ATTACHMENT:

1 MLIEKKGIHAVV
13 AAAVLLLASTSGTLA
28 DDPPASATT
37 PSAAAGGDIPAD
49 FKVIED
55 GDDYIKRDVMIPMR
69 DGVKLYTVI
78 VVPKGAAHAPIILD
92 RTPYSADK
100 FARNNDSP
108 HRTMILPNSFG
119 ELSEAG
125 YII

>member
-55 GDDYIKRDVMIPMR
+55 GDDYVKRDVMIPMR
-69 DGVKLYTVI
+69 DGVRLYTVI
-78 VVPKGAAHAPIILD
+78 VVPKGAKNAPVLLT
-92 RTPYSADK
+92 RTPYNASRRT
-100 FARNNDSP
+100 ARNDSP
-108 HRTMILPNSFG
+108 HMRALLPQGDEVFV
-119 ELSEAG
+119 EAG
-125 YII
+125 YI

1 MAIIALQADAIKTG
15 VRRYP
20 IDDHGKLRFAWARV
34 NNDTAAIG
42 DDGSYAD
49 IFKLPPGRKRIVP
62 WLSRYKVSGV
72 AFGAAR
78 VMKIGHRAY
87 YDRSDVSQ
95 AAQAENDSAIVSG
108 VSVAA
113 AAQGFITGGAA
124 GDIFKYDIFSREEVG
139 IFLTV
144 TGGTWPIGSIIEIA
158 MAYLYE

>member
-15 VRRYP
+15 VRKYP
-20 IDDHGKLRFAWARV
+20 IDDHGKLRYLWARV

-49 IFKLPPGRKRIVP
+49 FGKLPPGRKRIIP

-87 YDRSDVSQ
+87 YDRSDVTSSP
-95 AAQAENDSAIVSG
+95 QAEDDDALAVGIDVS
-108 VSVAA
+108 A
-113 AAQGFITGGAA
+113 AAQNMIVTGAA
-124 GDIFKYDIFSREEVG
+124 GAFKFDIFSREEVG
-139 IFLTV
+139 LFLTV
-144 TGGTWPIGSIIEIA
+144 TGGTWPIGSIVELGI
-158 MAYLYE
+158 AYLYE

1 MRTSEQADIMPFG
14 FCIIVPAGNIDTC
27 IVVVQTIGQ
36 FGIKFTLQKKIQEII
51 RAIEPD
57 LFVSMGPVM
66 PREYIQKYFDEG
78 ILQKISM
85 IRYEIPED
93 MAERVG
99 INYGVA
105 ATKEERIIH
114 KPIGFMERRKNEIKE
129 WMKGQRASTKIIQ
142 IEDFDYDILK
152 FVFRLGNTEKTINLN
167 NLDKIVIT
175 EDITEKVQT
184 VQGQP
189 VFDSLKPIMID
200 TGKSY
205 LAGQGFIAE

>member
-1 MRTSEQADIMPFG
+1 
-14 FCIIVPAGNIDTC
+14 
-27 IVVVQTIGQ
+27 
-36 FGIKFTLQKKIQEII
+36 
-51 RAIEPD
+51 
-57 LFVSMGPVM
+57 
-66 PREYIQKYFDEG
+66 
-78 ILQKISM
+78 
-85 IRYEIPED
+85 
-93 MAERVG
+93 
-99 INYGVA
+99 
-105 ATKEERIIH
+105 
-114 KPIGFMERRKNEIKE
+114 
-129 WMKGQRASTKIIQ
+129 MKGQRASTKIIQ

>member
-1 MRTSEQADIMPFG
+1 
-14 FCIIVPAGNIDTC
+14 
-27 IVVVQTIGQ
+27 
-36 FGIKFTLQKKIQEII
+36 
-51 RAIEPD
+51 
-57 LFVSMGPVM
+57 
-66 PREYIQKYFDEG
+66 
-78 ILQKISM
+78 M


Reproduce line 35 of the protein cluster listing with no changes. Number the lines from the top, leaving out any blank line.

42 DDGSYAD